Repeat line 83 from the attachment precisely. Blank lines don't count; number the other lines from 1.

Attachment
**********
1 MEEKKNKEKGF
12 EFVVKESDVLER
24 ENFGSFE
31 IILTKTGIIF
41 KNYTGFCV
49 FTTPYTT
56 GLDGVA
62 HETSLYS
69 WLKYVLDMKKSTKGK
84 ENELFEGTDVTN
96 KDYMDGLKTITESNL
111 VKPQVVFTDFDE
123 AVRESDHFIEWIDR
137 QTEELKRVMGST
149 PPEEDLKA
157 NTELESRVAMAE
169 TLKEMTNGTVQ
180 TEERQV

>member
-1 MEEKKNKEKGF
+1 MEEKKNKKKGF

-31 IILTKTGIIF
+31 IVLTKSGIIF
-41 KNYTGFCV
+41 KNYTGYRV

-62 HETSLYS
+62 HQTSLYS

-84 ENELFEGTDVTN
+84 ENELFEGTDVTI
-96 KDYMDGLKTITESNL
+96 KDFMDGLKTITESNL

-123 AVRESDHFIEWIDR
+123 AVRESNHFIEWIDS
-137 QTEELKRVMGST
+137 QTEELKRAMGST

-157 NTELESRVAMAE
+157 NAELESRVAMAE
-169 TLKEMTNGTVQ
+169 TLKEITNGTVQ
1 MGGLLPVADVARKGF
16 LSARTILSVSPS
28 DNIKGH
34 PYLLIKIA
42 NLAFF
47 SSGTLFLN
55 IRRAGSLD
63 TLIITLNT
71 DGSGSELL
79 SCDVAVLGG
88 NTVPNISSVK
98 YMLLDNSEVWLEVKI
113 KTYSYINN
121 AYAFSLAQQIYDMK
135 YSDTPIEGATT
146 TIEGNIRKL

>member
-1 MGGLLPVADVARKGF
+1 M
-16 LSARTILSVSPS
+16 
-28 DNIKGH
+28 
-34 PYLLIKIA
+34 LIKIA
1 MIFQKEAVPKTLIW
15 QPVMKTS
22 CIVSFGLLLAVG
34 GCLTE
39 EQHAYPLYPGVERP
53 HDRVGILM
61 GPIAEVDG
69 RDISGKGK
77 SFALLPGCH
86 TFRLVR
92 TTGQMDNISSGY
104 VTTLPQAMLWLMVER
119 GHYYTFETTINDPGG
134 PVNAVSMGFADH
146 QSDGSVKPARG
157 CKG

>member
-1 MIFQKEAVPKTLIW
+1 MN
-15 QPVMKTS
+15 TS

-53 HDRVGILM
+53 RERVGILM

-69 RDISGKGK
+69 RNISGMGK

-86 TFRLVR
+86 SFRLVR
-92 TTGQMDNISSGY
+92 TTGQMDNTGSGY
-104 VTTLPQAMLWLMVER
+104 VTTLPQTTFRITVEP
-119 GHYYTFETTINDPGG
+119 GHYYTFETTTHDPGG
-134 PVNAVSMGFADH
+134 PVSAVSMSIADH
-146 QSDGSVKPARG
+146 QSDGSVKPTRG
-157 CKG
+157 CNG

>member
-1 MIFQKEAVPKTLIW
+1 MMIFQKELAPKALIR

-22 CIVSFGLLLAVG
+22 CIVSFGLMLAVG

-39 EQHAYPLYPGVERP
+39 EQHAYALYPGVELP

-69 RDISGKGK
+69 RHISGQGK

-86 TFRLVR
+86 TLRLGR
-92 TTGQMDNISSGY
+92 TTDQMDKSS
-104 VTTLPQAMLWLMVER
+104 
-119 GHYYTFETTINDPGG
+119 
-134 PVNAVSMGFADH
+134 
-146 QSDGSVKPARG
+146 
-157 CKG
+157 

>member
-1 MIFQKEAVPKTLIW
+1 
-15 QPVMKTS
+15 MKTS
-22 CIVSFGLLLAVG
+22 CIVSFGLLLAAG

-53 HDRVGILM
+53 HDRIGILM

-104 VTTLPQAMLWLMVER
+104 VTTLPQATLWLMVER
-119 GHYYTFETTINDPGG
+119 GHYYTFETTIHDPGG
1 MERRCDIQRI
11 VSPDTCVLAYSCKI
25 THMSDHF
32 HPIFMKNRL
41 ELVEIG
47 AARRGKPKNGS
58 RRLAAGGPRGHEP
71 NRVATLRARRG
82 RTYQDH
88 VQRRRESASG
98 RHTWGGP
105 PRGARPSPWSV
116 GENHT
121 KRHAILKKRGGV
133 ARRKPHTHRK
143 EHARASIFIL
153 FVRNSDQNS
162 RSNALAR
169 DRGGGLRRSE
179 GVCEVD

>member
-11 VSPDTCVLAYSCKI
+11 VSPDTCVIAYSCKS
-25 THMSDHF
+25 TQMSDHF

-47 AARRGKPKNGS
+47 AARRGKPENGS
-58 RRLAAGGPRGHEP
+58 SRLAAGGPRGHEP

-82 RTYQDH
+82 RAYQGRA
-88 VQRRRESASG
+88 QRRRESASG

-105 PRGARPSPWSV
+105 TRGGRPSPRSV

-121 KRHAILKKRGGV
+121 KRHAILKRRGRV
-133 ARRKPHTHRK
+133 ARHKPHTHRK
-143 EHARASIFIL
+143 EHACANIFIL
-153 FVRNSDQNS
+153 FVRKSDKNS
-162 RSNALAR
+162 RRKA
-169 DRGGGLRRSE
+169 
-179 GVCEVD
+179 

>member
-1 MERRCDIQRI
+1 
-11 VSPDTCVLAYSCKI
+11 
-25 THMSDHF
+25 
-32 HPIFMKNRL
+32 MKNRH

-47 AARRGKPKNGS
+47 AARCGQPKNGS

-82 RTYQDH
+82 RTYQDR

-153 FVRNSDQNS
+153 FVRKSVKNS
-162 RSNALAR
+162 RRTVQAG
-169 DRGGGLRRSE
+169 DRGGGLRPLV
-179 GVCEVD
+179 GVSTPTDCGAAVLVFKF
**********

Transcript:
+1 MN